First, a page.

The launch of the world’s first 3D Printed Rocket was canceled just 0.5 seconds before the timing of the rocket launch.
The Launch of the World’s First 3D Printed Rocket Aborted
California Aerospace Startup Relativity Space‘s Terran 1 Rocket was set to touch the sky. Still, just some moments before, due to some automation issues, officials decided to cancel the launch of the world’s first-ever 3D Printed rocket. This was the second time within a week that the Rocket launch had been aborted.
Later on, the company tried from Florida’s Cape Canaveral to relaunch the rocket but was unsuccessful as this time, too, they had to cancel the launch due to pressure issues in the second stage.
The company further stated through its Twitter handle that our team has gone hard today and did more than their capacity, and we will go further in our next rocket launch date.
During the launch window of 3 hours, there was one time when the countdown was held because of a violation by a private boat in the danger zone. Last week also, the launch was aborted due to propellant temperature issues.
It has been calculated that once the Terran 1 takes off, it is set to reach the low earth orbit after 8 minutes and will get data and demonstration by using its 3D printing capabilities.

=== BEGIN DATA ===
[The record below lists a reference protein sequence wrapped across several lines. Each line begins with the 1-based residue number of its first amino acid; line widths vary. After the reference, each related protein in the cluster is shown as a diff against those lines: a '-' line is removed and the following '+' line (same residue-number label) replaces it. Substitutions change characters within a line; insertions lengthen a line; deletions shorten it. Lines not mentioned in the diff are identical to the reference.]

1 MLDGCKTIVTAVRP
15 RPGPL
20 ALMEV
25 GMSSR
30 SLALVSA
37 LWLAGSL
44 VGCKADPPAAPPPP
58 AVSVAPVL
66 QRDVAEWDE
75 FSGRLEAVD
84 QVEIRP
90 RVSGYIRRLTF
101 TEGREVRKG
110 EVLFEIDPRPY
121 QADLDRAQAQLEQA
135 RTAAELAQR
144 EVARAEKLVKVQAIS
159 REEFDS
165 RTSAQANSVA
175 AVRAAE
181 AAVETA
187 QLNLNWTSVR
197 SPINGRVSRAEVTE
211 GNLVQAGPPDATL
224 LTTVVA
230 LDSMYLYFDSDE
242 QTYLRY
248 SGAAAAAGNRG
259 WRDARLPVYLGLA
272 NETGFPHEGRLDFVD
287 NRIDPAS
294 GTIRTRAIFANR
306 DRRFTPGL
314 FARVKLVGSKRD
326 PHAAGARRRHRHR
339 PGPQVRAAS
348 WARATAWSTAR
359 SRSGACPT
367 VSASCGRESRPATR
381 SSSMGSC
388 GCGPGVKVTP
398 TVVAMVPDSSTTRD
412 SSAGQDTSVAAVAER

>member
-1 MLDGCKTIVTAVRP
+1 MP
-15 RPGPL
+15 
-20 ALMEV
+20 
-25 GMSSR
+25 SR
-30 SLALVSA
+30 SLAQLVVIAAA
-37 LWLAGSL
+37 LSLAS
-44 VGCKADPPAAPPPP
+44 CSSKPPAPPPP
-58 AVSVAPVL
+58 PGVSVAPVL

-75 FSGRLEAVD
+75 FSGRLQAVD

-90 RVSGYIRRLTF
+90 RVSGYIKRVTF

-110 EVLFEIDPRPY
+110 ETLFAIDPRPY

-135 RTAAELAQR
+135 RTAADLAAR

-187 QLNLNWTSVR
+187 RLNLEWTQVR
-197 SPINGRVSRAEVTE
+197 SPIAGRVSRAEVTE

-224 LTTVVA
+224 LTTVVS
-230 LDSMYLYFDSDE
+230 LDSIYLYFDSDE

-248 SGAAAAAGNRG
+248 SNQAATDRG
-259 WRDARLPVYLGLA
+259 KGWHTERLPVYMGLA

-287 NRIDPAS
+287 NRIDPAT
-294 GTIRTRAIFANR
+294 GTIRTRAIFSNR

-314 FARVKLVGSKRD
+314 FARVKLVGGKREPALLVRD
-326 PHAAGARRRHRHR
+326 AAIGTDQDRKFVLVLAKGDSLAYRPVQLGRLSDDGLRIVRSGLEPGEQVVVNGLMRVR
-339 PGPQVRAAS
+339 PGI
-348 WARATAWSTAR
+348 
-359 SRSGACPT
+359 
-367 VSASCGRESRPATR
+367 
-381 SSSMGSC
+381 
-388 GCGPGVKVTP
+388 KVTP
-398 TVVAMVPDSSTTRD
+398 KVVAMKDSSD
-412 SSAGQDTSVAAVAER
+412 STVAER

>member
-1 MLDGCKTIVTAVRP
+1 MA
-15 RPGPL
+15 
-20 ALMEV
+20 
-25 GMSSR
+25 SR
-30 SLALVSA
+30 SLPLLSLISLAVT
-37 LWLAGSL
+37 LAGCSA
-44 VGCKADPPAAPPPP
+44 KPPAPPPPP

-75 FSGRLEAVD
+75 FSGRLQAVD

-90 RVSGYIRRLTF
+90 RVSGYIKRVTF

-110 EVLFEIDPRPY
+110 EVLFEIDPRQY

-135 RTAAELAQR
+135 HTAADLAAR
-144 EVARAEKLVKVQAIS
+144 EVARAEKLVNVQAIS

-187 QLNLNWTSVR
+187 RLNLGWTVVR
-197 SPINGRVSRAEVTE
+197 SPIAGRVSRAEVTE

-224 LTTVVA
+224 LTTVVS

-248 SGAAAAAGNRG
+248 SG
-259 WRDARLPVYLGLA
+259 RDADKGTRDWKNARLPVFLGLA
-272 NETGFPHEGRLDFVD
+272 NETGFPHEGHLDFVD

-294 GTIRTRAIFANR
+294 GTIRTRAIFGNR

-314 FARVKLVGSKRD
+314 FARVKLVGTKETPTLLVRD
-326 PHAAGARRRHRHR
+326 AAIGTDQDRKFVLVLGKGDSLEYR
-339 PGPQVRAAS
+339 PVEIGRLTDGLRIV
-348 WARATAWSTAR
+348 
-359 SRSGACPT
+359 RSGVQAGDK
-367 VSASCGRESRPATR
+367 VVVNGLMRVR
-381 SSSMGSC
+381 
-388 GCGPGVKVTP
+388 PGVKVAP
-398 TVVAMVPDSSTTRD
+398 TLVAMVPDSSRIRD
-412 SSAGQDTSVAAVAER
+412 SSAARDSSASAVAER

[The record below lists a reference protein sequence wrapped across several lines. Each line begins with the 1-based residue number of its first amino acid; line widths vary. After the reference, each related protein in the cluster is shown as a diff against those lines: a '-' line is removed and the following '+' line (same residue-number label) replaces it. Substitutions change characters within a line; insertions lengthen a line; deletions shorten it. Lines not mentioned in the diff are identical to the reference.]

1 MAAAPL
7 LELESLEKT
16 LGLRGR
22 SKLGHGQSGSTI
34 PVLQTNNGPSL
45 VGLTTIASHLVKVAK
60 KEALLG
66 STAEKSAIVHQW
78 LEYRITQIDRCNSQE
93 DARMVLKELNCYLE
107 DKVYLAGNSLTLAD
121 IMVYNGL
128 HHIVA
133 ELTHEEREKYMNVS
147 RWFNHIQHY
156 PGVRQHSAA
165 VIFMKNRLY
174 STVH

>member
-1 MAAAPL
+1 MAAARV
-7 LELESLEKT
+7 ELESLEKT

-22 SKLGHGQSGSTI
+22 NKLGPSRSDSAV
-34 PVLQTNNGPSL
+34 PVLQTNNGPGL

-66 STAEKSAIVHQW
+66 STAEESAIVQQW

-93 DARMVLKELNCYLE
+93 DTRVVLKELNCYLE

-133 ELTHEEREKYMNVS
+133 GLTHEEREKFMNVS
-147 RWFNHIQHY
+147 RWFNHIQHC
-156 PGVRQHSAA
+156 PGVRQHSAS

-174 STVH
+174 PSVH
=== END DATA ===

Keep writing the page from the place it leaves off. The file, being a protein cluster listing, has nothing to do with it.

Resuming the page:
As per the Relativity Space, If the 3D printer rocket can attain low earth orbit, it would be the first privately funded rocket using methane fuel, which will be able to do so.
On the first launch, Terran 1 is not expected with any payload, but it has been said that this 3D Printed Rocket will be capable of putting a payload of 2755 pounds. The rocket has a diameter of 7.5 feet and is 110 feet tall. Further, the 85% mass of this rocket is 3D printed with metal alloys, including its engines. As per the Long Beach-based company, this is the largest ever 3D Printed Rocket made with the world’s largest 3D metal printers.
The company’s goal was to build a rocket that was 95% 3D Printed. The rocket is powered by Aeon engines using liquid oxygen and natural gas, capable of fueling a voyage to Mars. Terran 1 has nine 3D-printed Aeon 1 engines for its first stage and one 3D-printed Aeon Vacuum engine for its second.
The company is also building a more powerful rocket capable of a payload of 44,000 pounds which will be known as Terran R. and is scheduled to be launched next year from Cape Canaveral.